I was sure I could make Hood River but I figured I would be arriving as darkness was settling in and I didn't like the idea of riding across the Columbia River bridge under those circumstances nor having to hunt for a motel in an unfamiliar locale.  Plus it still looked like it could rain.  So I exercised better judgment and went for the Home Valley County Park CG where I got a site for $15.  It was pretty decent since I was on a corner “lot” right next to the Columbia River.  On the other hand, the campground was right next to Hwy 14 and a railroad track so it promised to be a fairly noisy night.

Day 11: Thu, Sep 17, 2009 - Home Valley, WA to Hood River, OR [16.5, 1:31:43, 10.8 mph, 611']

I slept reasonably well given all the noise.  I actually had to sleep through 2 trains because there was a railroad on each side of the Columbia River.  In the morning I rode back to the small grocery store for my cereal breakfast and was on the road before 8:00. 

I quickly realized why my guide book didn't recommend riding on Hwy 14.  The railroad was squeezed in between the highway and the river and with precious little real estate available the shoulder lost the battle.  In places the shoulder was okay but even then there was usually a guard rail between the shoulder and the railroad tracks so the nominal shoulder was effectively less wide than normal since you couldn't ride at the shoulder edge.  Then there were sections where there was no shoulder and you had to ride inside the white line.  Fortunately, there wasn't that much traffic most of the way until close to Hood River.  In addition to the little or non-existent shoulder there were 5 tunnels.   However, the tunnels were no big deal.  The longest was about the length of a football field.  Each tunnel had a flashing light for a cyclist to activate to warn motorists that a bicycle was passing through the tunnel.  Even better, it was almost always possible to check for traffic and wait to proceed after all visible traffic was gone.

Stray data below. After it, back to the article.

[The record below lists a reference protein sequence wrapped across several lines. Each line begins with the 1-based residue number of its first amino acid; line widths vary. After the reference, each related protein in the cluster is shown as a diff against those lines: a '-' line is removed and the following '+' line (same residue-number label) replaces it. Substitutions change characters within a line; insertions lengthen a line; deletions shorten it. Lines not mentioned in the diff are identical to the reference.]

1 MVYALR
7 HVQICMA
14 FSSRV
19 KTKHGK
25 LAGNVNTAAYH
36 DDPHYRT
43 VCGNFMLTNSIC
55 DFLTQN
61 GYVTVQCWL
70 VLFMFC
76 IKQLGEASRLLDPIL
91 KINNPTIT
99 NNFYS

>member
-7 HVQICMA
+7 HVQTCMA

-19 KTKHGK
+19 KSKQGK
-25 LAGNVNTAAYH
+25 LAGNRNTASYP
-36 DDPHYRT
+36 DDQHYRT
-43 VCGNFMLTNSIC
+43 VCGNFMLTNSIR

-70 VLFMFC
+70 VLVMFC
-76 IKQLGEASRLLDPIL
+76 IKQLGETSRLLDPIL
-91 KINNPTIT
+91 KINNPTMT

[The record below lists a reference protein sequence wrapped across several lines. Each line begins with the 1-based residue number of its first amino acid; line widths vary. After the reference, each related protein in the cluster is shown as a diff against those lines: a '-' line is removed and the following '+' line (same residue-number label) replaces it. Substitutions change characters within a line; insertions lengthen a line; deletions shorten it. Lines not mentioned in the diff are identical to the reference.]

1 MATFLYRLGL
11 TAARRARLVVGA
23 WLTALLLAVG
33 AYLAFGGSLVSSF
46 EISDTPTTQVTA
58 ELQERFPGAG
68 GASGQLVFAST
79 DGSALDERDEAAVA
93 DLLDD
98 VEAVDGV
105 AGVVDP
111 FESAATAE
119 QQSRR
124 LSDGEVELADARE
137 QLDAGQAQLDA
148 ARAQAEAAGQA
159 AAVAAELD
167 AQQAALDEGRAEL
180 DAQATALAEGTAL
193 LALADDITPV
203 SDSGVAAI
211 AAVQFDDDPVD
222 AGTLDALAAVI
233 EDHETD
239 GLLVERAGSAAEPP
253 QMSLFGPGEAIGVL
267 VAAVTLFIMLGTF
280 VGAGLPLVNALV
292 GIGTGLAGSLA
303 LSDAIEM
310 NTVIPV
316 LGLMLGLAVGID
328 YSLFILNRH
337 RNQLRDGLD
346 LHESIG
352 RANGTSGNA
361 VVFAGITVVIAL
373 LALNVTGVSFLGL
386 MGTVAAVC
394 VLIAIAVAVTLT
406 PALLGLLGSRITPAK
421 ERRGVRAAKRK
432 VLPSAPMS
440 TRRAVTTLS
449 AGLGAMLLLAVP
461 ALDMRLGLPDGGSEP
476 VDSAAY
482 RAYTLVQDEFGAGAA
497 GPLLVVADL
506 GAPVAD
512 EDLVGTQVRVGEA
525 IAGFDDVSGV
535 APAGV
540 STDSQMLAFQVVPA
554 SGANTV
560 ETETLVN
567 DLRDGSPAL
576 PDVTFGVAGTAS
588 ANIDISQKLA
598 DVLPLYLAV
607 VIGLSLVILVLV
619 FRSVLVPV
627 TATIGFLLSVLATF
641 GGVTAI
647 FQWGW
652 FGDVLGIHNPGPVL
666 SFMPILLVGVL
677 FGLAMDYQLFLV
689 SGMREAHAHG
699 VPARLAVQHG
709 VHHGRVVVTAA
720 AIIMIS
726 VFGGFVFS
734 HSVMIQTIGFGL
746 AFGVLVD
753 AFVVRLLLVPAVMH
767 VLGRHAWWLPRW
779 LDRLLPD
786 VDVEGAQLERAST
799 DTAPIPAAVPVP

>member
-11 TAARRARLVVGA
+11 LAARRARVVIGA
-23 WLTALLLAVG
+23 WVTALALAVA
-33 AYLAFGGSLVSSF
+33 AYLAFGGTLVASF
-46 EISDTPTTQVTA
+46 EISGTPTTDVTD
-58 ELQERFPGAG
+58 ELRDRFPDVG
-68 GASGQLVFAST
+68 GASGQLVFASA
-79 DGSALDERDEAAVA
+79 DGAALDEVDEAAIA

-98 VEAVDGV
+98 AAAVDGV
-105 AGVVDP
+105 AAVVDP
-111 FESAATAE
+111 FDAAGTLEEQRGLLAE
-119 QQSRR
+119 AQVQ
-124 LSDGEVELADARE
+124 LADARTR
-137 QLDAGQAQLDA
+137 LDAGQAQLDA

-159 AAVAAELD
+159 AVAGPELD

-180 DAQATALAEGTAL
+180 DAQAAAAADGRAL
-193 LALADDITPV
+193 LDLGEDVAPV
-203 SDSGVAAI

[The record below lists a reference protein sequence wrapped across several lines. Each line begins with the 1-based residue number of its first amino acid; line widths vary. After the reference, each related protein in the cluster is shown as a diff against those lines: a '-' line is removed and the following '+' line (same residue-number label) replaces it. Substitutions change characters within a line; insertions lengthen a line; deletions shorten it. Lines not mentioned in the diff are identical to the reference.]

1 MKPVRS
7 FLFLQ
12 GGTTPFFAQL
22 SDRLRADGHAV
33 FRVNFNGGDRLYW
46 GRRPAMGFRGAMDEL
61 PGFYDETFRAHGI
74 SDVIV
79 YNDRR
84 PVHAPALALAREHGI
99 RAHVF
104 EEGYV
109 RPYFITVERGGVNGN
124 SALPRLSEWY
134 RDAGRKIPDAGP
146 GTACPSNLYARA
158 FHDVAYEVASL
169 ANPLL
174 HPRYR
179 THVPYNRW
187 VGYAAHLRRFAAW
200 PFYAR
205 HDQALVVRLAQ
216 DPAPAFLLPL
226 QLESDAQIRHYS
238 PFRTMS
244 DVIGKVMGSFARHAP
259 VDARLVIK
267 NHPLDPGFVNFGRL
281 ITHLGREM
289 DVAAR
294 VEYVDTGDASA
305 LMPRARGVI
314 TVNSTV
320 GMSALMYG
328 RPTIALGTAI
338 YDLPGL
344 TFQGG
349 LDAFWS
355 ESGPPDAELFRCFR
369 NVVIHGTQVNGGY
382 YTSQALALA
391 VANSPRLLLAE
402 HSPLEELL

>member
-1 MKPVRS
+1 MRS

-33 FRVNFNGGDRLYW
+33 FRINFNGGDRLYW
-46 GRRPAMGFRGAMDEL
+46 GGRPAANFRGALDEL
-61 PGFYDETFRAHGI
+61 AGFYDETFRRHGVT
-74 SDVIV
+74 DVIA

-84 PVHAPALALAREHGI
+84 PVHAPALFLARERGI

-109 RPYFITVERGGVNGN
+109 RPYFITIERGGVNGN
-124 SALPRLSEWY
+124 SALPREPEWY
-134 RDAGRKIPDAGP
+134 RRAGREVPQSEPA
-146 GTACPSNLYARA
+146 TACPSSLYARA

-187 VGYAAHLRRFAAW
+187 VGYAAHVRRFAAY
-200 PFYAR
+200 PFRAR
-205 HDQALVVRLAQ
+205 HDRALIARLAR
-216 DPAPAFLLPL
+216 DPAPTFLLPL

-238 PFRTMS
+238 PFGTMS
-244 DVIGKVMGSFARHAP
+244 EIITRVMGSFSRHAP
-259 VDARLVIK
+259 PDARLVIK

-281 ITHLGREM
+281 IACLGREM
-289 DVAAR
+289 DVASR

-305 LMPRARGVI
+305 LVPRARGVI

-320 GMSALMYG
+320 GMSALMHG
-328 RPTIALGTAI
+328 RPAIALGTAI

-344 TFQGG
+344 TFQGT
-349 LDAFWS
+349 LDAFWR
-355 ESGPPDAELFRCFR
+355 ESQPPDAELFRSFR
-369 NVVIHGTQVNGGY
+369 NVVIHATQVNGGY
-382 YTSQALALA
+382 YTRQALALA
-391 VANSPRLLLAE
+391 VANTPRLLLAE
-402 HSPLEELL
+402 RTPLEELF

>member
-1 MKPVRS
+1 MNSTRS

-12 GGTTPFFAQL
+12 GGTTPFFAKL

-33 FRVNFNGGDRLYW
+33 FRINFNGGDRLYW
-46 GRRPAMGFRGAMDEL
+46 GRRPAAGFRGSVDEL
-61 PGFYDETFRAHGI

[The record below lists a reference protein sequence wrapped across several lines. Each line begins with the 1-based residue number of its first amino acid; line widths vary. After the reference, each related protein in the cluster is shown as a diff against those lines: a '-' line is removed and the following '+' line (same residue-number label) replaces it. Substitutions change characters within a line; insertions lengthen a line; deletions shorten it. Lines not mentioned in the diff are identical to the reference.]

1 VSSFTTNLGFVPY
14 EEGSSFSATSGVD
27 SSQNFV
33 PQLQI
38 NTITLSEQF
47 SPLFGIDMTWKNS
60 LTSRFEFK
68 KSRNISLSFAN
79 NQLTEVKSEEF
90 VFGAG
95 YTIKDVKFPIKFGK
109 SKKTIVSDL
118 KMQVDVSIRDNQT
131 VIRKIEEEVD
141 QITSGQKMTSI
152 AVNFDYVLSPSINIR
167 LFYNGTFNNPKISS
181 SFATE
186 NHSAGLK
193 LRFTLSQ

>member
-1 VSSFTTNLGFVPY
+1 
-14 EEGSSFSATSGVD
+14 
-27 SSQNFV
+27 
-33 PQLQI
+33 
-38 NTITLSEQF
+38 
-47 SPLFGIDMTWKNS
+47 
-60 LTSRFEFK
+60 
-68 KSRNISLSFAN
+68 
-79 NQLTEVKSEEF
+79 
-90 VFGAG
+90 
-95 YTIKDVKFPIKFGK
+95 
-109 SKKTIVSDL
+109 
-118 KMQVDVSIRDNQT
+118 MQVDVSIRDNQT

It was a good thing to have decided not to try to make Hood River last night.  First, with the cloudy conditions visibility was less and that wouldn't have been a good thing with the lack of shoulder.  Second, I would have been rushing to make Hood River before darkness and wouldn't have been able to observe any of the scenery.  Today was a planned rest day in Hood River so there was no hurry to get to town.  So there was time to watch the two fisherman catching fish using a net from a small boat and to watch the windsurfers near Hood River.  Hood River is known for its predictable winds and is considered the windsurfing capital.  There were several windsurfers out around 8:30, zipping along the river with the fairly strong wind.

Just before the bridge to Hood River there was an Information Booth that opened just when I got there.  Then I learned that bicycles were not allowed on the bridge and that I would have to hitch a ride.  The woman at the booth said it was easy to get a ride – just wave a dollar bill and someone would stop and pick you up in no time.  That wasn't quite true.  I waited at least 20 minutes to get a ride.  Of course, not every vehicle had room to take my loaded bike so I tried to solicit rides from pickups.  A couple of vans stopped and offered a ride but I would have had to remove my panniers to fit so I waited for a better vehicle.  Despite the vehicle constraint a number of pickups passed by without stopping.  However, the good thing was that the guy who stopped had a van and was pulling a trailer.  And the best thing was the trailer was one used for transporting lawn service gear and the rear gate folded down to create a ramp.  This was a really good thing.  My 90 pound bike is a real pain to lift into a pickup bed with tail gate down but with this trailer I was able to simply roll my bike onto the trailer.  I gave the driver $2 to pay for toll although he was willing to give me a ride for nothing but the money was well worth it to me.